Tepito remains the main warehousing and distribution center
for infringing products, and hosts scores of retail stalls to
boot. Other markets of particularly ill repute include the
Plaza Meave, the Eje Central, Lomas Verdes, and the Pericoapa
Bazaar in Mexico City, San Juan de Dios in Guadalajara,
Simitrio-La Cuchilla, San Martin Texmelucan, Emiliano Zapata,
and Independence in Puebla, and Pulgas Mitras and La Ranita
in Monterrey. Though authorities do conduct raids in these
markets, they frequently do so at night to avoid the violent
confrontations that daylight raids can provoke. The Mexico
City legislature passed a bill in 2005 that would have given
city officials the power to close down any business
establishment engaged in the fake goods trade, but the
then-mayor (who received substantial political support from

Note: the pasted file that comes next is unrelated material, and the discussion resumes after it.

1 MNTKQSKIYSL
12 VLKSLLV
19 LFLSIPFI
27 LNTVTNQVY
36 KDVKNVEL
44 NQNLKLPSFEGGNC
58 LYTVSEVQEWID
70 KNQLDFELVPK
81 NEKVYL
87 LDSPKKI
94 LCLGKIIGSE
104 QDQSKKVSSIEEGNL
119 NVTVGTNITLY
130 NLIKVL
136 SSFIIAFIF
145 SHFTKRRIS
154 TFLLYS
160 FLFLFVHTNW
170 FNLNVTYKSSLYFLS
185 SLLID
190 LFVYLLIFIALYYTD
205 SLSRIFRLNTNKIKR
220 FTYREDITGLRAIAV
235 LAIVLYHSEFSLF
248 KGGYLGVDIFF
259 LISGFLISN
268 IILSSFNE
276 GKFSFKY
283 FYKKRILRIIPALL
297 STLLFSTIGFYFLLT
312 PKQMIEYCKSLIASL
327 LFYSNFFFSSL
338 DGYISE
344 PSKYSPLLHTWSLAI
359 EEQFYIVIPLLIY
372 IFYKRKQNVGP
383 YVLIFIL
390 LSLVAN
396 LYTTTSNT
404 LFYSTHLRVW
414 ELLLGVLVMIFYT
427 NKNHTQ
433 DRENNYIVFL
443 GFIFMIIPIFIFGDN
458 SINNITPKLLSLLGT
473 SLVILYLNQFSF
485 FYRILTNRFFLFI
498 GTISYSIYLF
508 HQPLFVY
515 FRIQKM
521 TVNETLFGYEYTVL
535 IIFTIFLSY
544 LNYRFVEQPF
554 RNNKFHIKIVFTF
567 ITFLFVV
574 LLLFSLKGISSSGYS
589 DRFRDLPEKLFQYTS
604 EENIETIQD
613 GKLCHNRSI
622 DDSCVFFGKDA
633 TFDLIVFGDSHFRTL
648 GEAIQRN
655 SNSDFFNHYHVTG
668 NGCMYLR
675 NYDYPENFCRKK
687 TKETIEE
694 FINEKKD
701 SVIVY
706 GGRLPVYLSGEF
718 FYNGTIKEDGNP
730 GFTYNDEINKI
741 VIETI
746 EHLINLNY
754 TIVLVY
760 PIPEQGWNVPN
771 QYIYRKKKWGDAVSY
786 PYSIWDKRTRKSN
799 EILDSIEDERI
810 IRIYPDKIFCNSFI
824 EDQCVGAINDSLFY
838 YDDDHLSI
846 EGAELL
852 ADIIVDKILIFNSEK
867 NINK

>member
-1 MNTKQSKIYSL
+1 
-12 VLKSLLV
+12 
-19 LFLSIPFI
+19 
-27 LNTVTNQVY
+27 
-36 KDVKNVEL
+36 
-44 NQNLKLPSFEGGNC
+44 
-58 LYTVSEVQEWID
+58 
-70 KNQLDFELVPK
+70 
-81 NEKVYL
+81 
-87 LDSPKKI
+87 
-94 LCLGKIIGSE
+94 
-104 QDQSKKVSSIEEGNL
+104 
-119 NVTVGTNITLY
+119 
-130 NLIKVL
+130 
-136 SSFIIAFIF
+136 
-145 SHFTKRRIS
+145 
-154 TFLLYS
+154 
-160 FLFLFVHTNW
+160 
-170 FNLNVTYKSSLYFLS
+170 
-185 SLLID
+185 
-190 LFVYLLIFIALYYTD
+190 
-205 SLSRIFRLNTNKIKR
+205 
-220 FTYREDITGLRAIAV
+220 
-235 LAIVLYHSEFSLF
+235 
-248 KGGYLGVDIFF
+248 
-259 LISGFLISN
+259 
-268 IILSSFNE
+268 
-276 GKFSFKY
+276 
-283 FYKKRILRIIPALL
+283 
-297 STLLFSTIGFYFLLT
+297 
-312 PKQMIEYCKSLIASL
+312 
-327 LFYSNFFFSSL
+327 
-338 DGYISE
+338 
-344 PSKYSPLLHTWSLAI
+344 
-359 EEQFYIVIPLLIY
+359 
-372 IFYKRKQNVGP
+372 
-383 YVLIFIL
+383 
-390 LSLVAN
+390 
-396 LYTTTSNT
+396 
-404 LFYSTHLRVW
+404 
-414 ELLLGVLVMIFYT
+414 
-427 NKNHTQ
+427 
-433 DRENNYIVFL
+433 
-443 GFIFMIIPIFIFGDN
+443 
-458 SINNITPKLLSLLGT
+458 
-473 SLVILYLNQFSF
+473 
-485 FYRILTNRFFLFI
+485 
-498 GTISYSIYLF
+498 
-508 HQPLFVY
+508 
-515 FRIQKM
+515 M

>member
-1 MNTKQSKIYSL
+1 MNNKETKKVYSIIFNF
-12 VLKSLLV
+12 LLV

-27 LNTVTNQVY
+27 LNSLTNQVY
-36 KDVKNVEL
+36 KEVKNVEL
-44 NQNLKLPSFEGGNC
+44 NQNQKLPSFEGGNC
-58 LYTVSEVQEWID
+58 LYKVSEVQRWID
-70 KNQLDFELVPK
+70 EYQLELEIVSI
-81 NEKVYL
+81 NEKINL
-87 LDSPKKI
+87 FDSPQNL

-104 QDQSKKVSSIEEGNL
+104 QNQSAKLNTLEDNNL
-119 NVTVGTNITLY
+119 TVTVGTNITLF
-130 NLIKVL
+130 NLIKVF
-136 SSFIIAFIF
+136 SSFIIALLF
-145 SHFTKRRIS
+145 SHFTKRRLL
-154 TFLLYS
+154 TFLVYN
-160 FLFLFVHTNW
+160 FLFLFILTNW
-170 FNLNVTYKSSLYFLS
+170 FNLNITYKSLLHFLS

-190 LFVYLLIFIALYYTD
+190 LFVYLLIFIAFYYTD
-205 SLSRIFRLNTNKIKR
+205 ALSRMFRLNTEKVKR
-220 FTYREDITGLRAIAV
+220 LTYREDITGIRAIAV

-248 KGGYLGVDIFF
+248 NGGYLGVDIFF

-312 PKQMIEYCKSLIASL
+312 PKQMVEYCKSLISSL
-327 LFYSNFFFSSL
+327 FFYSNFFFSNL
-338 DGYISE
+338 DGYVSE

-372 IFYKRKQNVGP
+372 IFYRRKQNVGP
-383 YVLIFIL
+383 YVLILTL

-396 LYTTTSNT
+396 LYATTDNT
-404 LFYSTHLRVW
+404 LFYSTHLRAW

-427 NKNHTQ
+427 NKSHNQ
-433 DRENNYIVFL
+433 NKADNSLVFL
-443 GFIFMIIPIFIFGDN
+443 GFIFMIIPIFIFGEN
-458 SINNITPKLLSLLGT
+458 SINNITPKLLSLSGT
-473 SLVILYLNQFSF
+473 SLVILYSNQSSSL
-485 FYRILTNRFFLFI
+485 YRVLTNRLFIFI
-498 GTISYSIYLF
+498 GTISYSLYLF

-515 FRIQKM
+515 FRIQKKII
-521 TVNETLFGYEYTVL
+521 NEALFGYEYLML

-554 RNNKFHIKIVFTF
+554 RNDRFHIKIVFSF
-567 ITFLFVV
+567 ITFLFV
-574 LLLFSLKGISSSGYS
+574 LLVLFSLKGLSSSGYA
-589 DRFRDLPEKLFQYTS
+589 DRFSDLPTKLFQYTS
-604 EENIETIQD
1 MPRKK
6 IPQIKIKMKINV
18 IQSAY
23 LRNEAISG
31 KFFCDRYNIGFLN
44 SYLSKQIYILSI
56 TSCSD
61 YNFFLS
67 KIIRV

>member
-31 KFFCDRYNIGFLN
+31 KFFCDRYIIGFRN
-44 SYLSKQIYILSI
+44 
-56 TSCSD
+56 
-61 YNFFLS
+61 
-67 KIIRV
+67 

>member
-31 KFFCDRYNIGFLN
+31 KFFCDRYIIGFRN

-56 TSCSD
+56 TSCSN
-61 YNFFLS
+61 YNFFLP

the capital's numerous informal street vendors) vetoed the
bill in 2006. Business groups intend to press for its
re-introduction this year. On a more positive note, on
February 14, 2007, Mexico City police expropriated a number
of buildings in Tepito that had been used for selling illegal
drugs and pirated merchandise, vowing to convert them into a
public school. There could be legal challenges to this
unique tactic.

B. Optical Media Piracy: Piracy of movies, music, games and
business software is rampant in Mexico. According to the
International Intellectual Property Alliance (IIPA), the
music, gaming and business software industries lost an
estimated USD 1 billion to piracy in 2006. The movie
industry, whose 2006 numbers are not yet available, reported
losses of another USD 483 billion in 2005, with more than six
times the number of pirated DVDs sold as legitimate ones.
Mexico imports around 800 million blank media units per year,